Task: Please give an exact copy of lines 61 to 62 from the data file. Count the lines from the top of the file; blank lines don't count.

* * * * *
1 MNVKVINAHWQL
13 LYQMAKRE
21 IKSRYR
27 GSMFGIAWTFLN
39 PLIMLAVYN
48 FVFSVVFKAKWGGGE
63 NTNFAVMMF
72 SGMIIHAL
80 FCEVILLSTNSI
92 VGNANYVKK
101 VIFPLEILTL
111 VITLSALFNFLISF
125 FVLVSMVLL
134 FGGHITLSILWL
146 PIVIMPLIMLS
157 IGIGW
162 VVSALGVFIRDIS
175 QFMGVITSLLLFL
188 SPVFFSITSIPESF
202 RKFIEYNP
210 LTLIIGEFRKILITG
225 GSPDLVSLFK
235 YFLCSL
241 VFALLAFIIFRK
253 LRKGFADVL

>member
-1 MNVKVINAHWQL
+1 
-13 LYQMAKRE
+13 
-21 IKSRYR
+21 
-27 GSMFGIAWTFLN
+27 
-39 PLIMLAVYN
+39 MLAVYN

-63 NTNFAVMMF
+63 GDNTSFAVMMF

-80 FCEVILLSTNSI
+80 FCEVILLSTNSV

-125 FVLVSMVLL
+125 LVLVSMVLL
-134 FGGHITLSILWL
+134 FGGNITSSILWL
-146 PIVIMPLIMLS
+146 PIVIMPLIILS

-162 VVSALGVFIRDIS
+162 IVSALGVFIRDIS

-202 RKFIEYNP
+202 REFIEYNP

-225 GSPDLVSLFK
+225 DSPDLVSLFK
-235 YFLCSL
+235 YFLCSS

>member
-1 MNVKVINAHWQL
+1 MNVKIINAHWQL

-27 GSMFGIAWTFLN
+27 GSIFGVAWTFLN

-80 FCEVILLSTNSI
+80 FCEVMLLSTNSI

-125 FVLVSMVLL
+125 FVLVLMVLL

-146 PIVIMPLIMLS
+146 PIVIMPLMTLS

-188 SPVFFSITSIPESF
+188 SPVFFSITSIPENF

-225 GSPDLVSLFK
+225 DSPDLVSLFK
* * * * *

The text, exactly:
+80 FCEVMLLSTNSI

-125 FVLVSMVLL